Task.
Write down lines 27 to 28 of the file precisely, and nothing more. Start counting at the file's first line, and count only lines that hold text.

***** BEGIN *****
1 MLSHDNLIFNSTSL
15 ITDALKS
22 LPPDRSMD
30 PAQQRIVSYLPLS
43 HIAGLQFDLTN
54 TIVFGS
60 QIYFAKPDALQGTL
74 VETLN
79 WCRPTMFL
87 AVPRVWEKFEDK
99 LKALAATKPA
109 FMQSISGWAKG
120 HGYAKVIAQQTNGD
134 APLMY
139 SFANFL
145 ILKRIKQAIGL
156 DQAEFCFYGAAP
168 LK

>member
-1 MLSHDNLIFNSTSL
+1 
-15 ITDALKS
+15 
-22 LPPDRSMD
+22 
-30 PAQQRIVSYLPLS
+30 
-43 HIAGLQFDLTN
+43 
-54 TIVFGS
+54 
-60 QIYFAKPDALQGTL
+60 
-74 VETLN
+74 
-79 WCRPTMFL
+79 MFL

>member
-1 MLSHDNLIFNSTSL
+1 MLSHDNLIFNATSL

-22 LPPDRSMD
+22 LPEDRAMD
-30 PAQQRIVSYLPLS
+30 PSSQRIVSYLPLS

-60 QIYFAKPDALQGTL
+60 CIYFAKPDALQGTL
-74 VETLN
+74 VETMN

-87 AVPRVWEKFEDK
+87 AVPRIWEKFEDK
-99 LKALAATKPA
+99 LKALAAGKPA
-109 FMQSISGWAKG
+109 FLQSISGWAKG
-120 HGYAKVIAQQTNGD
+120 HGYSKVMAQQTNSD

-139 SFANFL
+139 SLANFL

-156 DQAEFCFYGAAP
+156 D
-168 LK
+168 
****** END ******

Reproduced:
+30 
-43 HIAGLQFDLTN